As part of the new and unconstitutional process for the implementation of this statue and transportation regulation, my son and I travelled to Madison so he could be interviewed on the nature and sincerity of his religious beliefs; an inquiry into his religious purity if you will.

The question I have for this small audience is this. How do you file for and receive an exemption from having an SSN? During this interview the interviewer from the DMV asked if either my son or I had filed for and/or received an exemption from having a social security number. I have ask for just such an exemption over the course of the last two decades and have been consistently told NO. There is no procedure for exemption from having an SSN.

Clearly I was wrong. The DMV knows that such exemptions are possible and have been granted or it would not have been part of the administrative hearing. The exemption from using an SSN for a WI driver’s license is little because unless you ask for the proper form by NUMBER, you will be told no such form exists and that you must provide a SSN to get a driver's license.

I would like to file for and gets this exemption. I suspect the federal version of this exemption is the same as the state's version. It is a secret unless you ask for the precise forms by number and cite the correct, arcane, implementing federal regulations. If anyone knows how this is done, please leave a comment to this blog article.

Monday, November 05, 2007

A Guide To Hiding Public Records

Here is a short piece of satire byJohn Foust on How to Hide Public Records from nosy citizens. Hat tip to Wisconsin Sunbeam.

The article is orgainzed into two sections: Reasons and Tactics. There are three reasons to hide public records and ten tactics to used hide public records.

The three reasons are:
  1. You have nothing to hide. (because you do little)
  2. It's none of their business. There are plenty of embarassing facts in those files. Why volunteer them to a pesky newpaper?
  3. We can't do our job if we had to tell everyone what we're were doing.
The ten tactics are:
  1. Deny the record exists.
  2. Claim the request isn't specific enough.
  3. Make them pay for what they really want.
  4. Make haste slowly.
  5. Drive them nuts.
  6. Don't say more than you have to.
  7. Make mistakes and publicize requestor mistakes.
  8. Fake ignorance.
  9. Invent authority.
  10. Hire attorneys.
The paragragh on making mistakes cuts close to the bone for my current open records scuffle with my county clerk, Brenda Jaszewski [emphasis mine]:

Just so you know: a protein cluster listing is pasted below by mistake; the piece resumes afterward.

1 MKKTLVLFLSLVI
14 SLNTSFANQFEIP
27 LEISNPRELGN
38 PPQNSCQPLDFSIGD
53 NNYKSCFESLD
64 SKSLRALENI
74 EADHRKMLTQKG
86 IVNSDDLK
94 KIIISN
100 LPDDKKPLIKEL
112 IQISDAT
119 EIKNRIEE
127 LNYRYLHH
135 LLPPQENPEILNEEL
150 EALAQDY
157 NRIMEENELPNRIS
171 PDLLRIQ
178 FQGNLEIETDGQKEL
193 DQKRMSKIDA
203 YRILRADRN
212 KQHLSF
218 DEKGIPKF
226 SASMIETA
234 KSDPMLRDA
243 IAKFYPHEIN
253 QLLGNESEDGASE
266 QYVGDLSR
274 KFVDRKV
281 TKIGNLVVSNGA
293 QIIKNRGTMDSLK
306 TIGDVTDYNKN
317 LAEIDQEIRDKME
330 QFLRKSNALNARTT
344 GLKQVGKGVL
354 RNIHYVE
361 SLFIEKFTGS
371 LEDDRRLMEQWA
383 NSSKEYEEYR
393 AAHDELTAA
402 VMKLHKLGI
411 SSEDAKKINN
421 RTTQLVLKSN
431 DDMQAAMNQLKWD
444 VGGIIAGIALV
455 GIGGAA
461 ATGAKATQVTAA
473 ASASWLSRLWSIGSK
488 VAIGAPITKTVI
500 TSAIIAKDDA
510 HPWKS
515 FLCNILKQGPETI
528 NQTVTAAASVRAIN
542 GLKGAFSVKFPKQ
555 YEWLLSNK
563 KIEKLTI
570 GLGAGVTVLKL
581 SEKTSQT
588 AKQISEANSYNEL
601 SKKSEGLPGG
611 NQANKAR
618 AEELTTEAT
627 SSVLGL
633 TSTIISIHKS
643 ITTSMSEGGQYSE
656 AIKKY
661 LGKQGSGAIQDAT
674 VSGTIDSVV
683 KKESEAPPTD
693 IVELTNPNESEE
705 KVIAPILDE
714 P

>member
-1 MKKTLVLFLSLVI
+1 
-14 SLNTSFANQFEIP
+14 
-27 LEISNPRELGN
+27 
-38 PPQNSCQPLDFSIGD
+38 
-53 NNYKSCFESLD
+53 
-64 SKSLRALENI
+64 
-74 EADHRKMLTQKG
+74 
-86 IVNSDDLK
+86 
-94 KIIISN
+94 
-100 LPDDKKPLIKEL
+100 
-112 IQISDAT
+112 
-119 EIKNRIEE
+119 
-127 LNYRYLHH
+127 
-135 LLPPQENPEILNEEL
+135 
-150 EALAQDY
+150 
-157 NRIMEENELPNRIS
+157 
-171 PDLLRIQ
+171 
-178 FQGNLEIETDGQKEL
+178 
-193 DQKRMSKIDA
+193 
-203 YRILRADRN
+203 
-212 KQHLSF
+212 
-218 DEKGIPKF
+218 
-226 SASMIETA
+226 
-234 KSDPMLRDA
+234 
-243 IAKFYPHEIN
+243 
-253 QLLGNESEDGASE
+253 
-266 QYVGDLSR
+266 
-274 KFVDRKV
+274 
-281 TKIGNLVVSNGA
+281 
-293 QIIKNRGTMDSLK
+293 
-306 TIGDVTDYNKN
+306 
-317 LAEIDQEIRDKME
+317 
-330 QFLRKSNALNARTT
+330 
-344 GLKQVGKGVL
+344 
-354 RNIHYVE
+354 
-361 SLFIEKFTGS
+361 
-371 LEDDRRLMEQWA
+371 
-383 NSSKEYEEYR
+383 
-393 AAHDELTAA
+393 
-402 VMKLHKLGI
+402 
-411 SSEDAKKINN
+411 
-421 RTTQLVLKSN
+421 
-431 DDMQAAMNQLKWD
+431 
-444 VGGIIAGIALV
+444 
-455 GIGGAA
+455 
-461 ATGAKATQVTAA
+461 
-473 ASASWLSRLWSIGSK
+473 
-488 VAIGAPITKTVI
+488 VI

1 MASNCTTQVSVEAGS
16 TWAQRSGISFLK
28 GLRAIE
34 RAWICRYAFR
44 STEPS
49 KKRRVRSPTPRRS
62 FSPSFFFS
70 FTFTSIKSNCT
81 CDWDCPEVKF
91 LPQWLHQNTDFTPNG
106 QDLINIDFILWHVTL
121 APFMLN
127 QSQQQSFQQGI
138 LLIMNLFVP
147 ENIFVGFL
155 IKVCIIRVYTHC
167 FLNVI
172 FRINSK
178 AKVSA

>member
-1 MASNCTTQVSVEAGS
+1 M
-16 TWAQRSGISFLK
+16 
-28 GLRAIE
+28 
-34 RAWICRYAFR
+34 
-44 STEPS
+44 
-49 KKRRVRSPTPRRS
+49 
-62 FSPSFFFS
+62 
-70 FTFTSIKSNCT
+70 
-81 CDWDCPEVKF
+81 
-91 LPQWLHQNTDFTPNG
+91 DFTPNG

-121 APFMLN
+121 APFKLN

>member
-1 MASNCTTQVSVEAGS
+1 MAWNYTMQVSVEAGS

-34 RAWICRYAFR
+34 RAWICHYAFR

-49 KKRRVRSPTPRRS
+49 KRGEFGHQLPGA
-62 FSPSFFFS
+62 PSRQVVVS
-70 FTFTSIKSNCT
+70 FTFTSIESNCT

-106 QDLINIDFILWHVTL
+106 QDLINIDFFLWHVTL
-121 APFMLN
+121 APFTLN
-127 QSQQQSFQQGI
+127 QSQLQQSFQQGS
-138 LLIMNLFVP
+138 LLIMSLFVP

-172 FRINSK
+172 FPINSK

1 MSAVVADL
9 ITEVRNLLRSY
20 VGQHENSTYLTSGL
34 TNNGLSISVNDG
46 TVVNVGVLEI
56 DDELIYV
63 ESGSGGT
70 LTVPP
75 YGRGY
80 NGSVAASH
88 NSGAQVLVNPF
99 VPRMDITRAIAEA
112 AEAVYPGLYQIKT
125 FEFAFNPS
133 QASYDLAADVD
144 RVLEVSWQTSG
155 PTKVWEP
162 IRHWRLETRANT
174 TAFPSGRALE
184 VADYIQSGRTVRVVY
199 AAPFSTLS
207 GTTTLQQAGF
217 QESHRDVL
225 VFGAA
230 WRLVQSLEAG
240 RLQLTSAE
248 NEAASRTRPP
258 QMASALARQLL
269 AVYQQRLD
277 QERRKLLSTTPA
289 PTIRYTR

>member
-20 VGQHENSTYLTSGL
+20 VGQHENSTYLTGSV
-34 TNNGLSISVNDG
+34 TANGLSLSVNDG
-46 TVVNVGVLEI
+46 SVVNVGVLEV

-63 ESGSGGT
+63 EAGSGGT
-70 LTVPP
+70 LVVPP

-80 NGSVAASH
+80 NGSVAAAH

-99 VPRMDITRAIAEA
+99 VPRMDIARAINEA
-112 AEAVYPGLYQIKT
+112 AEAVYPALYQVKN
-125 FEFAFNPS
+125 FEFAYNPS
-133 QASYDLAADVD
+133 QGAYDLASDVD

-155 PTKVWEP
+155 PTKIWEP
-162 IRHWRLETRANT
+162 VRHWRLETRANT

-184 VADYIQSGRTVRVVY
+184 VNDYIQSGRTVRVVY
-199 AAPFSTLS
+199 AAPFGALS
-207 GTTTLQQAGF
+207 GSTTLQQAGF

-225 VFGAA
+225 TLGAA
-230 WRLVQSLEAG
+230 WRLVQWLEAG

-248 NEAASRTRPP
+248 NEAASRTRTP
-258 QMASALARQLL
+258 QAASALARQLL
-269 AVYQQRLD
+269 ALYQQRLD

You can always ask for forgiveness. Surrender the wrong records. Forget to hand over some of their request. Split up the request into pieces, give out some, forget others. When they complain, say their request was so complicated and that you were so busy, you made a mistake.

    Mea culpa! Big deal! "What are you going to do, make a Federal case of it?" It's not as if you're going to be fired for making a mistake.

    The best mistake destroys a record. Zap those e-mails, and later claim you didn't know you had to keep them. Don't make backups. Claim you don't have the budget [voting system] for that.

    Erase audio tapes as soon as someone asks for them. These sorts of literal records are the most dangerous to release. After all, everyone knows the minutes of a meeting are the first opportunity to re-write history. One phrase in the minutes like "It was the general consensus that we should move ahead" will clear away the evidence of an hour of dissent on a tape. Losing the tape is an important part of preserving the official record of the minutes.

    If someone asks for an electronic record in electronic form, print it out and destroy the computer file. A database on paper is almost worthless for research, but the printed version probably complies with the legal requirements for preservation of the record.

    On the other hand, if the requester makes a mistake of any kind, say a lot about it. You'll look smart for pointing it out, and it'll build sympathy with your superiors. Point out that frivolous and repeated requests need not be answered.
I am sure the piece is satire, but I admit it is hard to tell. The line between satire and reality blurs badly sometimes when dealing with the humorless, such as public officials.